Swinomish and Ecotrust receive federal funding for forest conservation, carbon sequestration

Release Date: 09-17-2015

Laura Ford

Director of Special Projects
503.467.0806

Joint grant could establish a new “forest bank”

PORTLAND, Ore. — September 17, 2015 — The Swinomish Indian Tribal Community and Ecotrust have been jointly awarded federal funding to explore the establishment of a “forest bank” on the Swinomish Indian Reservation, the two organizations announced today.

The Tribe is in the process of developing new plans for improved forest management and climate change adaptation, said Swinomish Indian Tribal Community Chairman Brian Cladoosby. Partnering with Ecotrust, a private non-profit conservation organization, creates the opportunity to achieve several important objectives, he said.

“Forest conservation and climate change adaptation require new ways of doing business — which could open up new business opportunities,” said Cladoosby. “As we improve our forest management practices to reflect changing forest conditions, we can not only help mitigate carbon emissions, but we can also identify new and emerging revenue opportunities that we aren’t currently capturing.”

Brent Davies, Ecotrust’s Vice President of Forests and Ecosystem Services, noted that Ecotrust is a leader in developing new models to create economic opportunities, while restoring forests and establishing ecological management processes modeled after a forest’s natural ability to maintain health and productivity.

“We are demonstrating that ecologically managed forests can store more carbon, provide higher quality habitat for fish and wildlife, and offer more economic development opportunities, all while supporting a robust forest products industry,” said Davies. “The Swinomish forest has always been a community resource. The hopes for this project are to create a more stable revenue source in addition to establishing a healthy forest ecosystem that meets Tribal landscape-level management priorities.”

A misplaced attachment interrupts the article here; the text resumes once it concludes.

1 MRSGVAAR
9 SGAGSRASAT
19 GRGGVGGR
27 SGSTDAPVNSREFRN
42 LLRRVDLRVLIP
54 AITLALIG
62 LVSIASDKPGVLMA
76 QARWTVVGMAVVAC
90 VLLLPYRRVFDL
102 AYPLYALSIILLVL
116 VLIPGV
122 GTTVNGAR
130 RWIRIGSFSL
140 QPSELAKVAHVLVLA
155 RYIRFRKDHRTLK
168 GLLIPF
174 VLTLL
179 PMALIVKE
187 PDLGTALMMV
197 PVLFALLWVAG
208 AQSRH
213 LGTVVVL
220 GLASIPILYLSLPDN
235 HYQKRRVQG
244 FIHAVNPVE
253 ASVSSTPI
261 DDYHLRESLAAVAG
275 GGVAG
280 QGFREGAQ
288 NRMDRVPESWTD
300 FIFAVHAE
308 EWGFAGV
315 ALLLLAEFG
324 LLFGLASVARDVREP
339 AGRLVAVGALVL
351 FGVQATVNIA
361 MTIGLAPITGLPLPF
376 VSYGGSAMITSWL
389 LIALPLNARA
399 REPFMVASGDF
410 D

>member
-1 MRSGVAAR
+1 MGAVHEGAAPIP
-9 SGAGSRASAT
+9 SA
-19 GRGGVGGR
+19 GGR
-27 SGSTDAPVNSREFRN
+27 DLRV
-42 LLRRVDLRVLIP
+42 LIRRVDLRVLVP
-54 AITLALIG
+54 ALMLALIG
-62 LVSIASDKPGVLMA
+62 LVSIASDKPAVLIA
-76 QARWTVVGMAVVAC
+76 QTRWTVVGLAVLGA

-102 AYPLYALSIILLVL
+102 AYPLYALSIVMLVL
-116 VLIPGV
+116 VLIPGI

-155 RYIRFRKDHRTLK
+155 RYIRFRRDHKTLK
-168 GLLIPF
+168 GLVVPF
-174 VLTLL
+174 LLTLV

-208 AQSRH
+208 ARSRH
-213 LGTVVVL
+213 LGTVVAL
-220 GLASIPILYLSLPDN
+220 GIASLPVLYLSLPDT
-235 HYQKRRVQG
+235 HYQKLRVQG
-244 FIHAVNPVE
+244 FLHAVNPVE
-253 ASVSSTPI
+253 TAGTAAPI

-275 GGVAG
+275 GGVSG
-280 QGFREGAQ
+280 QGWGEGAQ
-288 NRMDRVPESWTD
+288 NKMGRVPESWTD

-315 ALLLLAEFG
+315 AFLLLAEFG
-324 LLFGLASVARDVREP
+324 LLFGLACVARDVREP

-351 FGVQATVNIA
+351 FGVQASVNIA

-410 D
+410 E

With federal grant support, Ecotrust and the Tribe will partner over a three-year period to conduct in-depth research and analysis to determine potential unrealized forest-resource market value. A Swinomish Forest Bank could be used to certify market values of unrealized forest resources, and attract investment in Swinomish carbon sequestration, said Cladoosby.

The Natural Resource Conservation Service, a division of the U.S. Department of Agriculture, selected the two organizations’ joint grant application from over 300 applicant proposals. The $528,000 three-year grant will be matched by $528,000 in joint funding from the Tribe and Ecotrust to carry out the project.

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The Swinomish Indian Tribal Community is a federally recognized Indian Tribe organized pursuant to Section 16 of the Indian Reorganization Act of 1934, 25 U.S.C. § 476, that occupies the Swinomish Indian Reservation on Puget Sound in Washington State. The Tribe is a present day political successor-in-interest to certain of the tribes and bands that signed the Treaty of Point Elliott, 12 Stat. 927 (1855), that established the Swinomish Reservation on Fidalgo Island.

Ecotrust, a regional organization that has been leading restoration-based economic development since 1991, works to create more resilient communities, economies, and ecosystems here and around the world. Ecotrust’s many innovations include cofounding an environmental bank, starting the world’s first ecosystem investment fund, creating a range of programs in fisheries, forestry, food, farms and indigenous affairs, and developing new scientific and information tools to improve social, economic, and environmental decision making. Learn more at www.ecotrust.org or connect with @ecotrust.